After this process was completed and the exterior was completely reframed, we began working on the interior.  The plaster had been in poor condition and given the problems with the studs, it was an easy decision to gut each of the rooms and remove the remaining old plaster and lathing.  Since the walls were now open, we got the plumber and the electrician in to do their thing.  The house never had running water as my grandparents had used an old well with a rope, pulley and pail to supply their water.  The outhouse was located out behind the garage.  Only two rooms had ever been wired, dating back to the 50's.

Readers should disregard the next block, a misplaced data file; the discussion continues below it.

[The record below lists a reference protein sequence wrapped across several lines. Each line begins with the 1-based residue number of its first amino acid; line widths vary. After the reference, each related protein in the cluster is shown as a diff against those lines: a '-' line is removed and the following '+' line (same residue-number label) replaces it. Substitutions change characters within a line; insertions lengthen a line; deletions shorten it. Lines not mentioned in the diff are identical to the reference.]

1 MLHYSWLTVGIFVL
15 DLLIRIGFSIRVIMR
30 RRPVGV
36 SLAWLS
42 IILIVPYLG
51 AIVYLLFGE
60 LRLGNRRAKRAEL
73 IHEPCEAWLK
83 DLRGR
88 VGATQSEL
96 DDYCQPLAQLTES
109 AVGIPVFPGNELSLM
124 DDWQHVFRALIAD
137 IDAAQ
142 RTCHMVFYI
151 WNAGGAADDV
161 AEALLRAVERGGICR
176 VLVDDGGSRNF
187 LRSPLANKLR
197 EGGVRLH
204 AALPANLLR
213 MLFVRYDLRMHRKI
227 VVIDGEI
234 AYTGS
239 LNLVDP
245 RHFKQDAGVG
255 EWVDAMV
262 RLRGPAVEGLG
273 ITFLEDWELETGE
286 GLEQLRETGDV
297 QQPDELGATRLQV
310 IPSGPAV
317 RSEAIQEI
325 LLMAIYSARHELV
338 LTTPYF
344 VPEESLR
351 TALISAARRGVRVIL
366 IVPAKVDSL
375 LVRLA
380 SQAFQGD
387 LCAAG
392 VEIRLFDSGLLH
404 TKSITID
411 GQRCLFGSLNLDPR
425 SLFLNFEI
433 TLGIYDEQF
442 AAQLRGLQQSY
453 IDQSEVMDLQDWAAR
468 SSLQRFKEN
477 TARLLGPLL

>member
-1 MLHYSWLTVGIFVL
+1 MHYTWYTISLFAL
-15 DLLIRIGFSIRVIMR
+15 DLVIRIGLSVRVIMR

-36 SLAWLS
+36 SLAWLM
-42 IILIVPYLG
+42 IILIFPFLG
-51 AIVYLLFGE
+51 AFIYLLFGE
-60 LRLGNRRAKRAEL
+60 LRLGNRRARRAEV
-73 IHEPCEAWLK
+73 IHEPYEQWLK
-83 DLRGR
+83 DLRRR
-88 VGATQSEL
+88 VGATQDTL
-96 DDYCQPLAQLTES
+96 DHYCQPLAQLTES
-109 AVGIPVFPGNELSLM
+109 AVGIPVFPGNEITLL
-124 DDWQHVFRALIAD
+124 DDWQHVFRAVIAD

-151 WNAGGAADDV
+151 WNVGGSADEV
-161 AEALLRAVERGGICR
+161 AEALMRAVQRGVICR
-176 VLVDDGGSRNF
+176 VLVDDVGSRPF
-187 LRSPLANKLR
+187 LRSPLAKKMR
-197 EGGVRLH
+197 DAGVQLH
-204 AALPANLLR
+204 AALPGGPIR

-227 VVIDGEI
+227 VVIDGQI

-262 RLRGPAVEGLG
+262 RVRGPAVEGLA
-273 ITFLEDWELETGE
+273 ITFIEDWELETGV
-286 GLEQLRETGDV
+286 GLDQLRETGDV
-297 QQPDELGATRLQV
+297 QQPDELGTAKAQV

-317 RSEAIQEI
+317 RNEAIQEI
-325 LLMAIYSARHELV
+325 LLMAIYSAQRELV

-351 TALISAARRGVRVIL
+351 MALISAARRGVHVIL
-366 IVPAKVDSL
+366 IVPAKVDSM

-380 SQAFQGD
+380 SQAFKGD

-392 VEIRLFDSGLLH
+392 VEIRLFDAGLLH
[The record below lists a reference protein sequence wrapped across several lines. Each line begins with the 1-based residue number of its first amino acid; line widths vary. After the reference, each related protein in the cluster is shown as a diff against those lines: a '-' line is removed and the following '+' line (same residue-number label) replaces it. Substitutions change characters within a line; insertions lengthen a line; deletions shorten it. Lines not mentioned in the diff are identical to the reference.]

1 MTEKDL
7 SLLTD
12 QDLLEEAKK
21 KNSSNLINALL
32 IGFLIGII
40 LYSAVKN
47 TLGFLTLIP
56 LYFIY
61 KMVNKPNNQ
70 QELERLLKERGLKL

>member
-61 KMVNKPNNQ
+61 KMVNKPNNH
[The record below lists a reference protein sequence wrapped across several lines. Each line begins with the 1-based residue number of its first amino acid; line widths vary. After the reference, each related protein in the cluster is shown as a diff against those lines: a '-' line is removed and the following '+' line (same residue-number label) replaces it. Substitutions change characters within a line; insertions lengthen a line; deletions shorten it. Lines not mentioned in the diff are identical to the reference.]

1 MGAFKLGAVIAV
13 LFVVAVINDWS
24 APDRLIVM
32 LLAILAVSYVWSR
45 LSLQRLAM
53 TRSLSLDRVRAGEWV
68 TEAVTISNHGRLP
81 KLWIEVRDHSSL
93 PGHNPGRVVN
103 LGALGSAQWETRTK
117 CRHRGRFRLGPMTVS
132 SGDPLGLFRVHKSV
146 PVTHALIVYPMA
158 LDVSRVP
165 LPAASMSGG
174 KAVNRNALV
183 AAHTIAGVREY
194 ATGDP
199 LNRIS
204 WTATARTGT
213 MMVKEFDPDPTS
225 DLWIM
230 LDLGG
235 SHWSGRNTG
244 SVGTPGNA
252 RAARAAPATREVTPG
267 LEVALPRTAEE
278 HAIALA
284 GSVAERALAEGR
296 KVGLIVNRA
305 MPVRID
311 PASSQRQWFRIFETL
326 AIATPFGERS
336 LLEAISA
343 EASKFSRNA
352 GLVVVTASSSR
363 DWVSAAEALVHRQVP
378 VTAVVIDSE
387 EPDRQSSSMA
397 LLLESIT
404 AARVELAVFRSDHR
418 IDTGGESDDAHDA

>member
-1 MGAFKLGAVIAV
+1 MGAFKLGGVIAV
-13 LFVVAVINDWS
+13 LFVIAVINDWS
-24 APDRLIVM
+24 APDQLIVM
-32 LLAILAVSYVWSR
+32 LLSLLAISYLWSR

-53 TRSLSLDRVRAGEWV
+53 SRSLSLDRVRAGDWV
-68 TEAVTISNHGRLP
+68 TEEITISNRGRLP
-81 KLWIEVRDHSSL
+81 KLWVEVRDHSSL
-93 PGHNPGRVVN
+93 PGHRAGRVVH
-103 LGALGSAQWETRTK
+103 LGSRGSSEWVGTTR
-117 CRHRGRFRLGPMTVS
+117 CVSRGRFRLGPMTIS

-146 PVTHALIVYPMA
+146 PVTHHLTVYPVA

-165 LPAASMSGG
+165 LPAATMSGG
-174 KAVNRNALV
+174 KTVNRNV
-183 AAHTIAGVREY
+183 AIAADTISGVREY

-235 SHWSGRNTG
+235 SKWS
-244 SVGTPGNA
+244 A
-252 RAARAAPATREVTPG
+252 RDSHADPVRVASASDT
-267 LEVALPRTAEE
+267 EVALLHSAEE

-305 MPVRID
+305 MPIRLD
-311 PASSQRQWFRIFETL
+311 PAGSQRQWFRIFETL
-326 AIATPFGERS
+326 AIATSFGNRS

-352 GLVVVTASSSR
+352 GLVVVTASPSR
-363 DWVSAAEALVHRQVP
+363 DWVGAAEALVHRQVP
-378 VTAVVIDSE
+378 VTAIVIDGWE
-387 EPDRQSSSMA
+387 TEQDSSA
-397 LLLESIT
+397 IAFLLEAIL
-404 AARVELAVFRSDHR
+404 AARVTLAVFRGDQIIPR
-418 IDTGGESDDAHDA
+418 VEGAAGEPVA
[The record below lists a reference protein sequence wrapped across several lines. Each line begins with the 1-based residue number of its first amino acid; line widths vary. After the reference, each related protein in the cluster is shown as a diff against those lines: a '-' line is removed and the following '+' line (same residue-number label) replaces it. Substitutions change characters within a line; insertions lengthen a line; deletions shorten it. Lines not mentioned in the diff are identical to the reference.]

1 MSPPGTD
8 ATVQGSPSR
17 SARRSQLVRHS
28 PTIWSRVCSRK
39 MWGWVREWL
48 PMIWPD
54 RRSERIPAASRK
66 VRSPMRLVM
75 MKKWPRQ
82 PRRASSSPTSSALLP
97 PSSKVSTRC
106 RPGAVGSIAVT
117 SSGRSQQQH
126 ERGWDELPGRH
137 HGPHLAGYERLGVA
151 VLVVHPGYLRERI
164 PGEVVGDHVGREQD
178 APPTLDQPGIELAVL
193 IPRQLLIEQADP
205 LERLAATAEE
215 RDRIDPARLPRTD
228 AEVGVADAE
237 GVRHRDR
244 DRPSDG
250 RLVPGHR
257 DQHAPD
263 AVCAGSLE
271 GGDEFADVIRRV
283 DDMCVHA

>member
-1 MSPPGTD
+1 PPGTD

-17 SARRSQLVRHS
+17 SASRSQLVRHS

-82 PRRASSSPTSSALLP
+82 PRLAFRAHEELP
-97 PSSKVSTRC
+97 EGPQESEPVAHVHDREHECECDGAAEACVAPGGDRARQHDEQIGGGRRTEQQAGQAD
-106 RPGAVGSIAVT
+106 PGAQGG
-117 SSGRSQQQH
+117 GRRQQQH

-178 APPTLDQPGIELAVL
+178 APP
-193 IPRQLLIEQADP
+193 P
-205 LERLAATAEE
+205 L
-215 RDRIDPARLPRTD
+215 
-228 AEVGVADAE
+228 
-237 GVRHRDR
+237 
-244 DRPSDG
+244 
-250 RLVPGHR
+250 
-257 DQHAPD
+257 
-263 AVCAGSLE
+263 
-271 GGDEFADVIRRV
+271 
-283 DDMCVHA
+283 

We had a 200 amp service installed and wired all the rooms.  For heat, we had a forced hot water boiler system fired by an oil burner installed.  We ran two heating zones, one for each floor and installed the copper piping for the baseboard radiators.  We created an upstairs full bath at the top of the stairs on the second floor in what had been a storage room that was the perfect size and location for a bathroom.  On the first floor, we converted a closet into a half bath.  After the plumbing and wiring was roughed in, we began the process of installing drywall.

The renovation process allowed us to combine two small rooms into a large living room/dining room that proved to be a great room for entertaining guests or to relax in.    We decided to use drywall for ease of installation and cost considerations so we began to cut board and screw it onto the new exterior wall studs and on the old interior wall studs and ceilings.